I recently heard a speaker urging people not to get stuck in the toil of everyday life, of work and career, of pursuing gashmiyus, and instead to make our lives more spiritual and Torah-focused. Yet I couldn’t help but bristle with a bit of defensiveness as I thought of my husband who works day and night as a primary-care physician. As the primary breadwinner in our family, he contends with a grueling schedule — and I know that in many families, both parents work equally hard. Working to support our families and the religious lifestyle we live is intense, demanding, and unrelenting.
I often think back to the time when my husband decided to leave his yeshivah in Eretz Yisrael and continue his learning in the States. One of his rebbeim shared an observation: “I had a talmid once who went to that yeshivah in America. He then decided to go to medical school. I guess he was really into gashmiyus.” An uncanny, unintentionally prophetic comment of sorts, since my husband did end up going to medical school a number of years later. But trust us, it wasn’t for the gashmiyus. Baruch Hashem for the many frum doctors of the world who go into medicine for the most altruistic reasons, alongside their desire to support their families.
It’s not about having the extra money to build one’s dream house or pay for the yearly Succos in Israel. This is simply about what it takes to pay the bills and raise a frum family in 2019. We don’t mean to allow the grind of everyday life, of working exceptionally hard day in and day out, to overwhelm, but it seems it’s inevitable these days in order to survive.
So what does the frum grind look like for so many in our communities? Parents are putting in long hours on the job — typically with both parents working. We generally have large families, including children with various educational, emotional, and medical needs. There are communal demands on our time, as our shuls, schools, and organizations need us to volunteer our time and energy in order to function. And of course, there are constant financial demands. Each month seems to have its own additional expenses. We go from camp shopping to back-to-school shopping, to Yom Tov expenses, to seasonal clothes shopping. In addition to the tzedakah requirements during the times of Rosh Hashanah, Purim, and Pesach, there is dinner season for ads and yearly tzedakah campaigns for our local and national institutions. Other financial demands unique to our way of life include myriad religious expenses, day school tuition, Shabbos and Yom Tov preparation, kosher food for large families, seminary and yeshivah costs, paying for simchahs and the accompanying gifts, and supporting married children. Not to mention that residents of large Jewish communities on both the East and West Coasts deal with exorbitant mortgages in frum neighborhoods, even for more simple homes. And have we forgotten the question of saving for retirement, or even saving for higher education for our children?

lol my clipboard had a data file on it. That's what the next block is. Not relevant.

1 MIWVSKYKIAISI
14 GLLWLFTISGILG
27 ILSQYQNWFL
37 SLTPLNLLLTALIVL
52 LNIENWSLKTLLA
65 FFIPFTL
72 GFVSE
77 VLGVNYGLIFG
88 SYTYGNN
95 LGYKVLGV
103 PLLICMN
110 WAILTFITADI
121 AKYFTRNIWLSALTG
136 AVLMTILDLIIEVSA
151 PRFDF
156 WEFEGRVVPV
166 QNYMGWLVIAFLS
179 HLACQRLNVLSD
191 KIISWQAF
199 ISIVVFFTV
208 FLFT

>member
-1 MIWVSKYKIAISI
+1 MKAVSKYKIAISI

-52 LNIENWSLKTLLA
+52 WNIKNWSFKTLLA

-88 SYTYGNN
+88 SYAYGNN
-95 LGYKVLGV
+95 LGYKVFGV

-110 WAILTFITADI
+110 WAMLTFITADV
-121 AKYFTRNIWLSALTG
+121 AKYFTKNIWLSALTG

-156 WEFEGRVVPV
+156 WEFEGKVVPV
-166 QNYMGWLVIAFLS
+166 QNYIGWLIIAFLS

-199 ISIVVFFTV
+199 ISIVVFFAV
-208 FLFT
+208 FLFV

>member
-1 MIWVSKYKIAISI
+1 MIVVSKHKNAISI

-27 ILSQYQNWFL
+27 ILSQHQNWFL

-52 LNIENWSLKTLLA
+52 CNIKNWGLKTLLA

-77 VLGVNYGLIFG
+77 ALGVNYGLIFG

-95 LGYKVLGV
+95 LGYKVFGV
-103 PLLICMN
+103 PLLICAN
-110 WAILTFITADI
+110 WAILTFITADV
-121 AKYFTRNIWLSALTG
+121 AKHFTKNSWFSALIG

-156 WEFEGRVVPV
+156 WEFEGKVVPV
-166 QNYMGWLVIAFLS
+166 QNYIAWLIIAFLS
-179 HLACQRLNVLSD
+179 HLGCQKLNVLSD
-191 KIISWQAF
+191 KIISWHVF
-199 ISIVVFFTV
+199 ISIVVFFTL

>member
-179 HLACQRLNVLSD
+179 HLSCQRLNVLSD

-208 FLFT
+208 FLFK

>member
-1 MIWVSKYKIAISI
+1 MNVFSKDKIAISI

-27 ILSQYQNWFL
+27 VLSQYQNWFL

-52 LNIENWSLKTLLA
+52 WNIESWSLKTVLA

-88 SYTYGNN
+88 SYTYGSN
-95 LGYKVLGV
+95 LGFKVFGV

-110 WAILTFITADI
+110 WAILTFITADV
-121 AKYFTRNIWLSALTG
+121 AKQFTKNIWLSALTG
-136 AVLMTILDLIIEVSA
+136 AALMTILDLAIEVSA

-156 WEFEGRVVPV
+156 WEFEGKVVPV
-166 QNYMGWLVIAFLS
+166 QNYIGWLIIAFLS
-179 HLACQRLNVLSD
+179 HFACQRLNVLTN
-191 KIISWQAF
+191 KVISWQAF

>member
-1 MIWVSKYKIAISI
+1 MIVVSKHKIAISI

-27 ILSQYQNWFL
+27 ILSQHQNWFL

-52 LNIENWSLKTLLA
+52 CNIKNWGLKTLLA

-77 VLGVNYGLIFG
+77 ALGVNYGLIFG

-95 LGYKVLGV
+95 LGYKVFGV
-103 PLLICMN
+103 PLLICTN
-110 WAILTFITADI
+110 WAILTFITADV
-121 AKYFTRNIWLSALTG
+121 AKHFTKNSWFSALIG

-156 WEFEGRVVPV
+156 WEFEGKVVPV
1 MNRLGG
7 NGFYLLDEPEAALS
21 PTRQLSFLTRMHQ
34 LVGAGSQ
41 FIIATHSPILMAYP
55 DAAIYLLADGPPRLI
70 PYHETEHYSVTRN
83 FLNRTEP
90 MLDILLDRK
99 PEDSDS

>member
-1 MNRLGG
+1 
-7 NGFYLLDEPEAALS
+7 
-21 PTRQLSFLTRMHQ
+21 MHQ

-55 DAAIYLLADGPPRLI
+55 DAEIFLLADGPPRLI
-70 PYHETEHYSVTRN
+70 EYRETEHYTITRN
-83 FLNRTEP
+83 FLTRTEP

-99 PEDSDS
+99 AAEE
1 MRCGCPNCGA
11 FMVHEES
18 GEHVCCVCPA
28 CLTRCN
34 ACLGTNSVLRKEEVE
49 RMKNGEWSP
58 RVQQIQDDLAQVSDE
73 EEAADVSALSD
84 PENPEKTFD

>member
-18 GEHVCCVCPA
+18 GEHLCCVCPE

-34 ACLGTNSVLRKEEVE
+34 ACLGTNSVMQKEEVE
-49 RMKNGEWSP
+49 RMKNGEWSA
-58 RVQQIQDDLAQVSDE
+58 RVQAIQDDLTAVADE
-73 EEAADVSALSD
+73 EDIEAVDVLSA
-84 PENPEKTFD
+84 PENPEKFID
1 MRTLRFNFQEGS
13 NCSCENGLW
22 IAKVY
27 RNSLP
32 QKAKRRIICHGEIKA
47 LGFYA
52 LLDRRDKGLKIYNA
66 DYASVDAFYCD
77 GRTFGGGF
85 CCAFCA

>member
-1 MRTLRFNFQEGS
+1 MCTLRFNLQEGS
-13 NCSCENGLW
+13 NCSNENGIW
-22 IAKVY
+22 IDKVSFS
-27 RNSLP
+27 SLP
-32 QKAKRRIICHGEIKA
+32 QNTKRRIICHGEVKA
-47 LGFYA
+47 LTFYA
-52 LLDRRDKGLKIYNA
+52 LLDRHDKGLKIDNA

In addition to all this, we’ve got a little communal issue with consumerism. There’s no doubt that societal expectations have gone through the roof. So we need to do all of the above, and in style. Pressure to conform, to maintain our image, and to present a certain way so that we and our children feel good about ourselves wreak havoc on our credit card bills. Today’s “normal” necessitates significant salaries for all these things, yet the pressures apply equally to all. Braces, summer camp, high-end clothes for each season for every child. Car leases, updated homes and furnishings, and exciting vacations. Most of us are just trying to look and be normal, to raise our kids normally, and if this is the new normal, then we have to work even harder (or go into more debt) to have it all. Yesterday’s wants have morphed into today’s needs. And yet for the average family, the math simply doesn’t add up. Fuzzy “orthonomics,” indeed.
Like a hamster on its wheel, we are running and running to attain, consume, and provide. While our intentions are no doubt l’Sheim Shamayim, there seems to be no other alternative. Sometimes it feels we really are that caricature of the man who vows he will never say at the end of his life he regretted not spending more time at the office.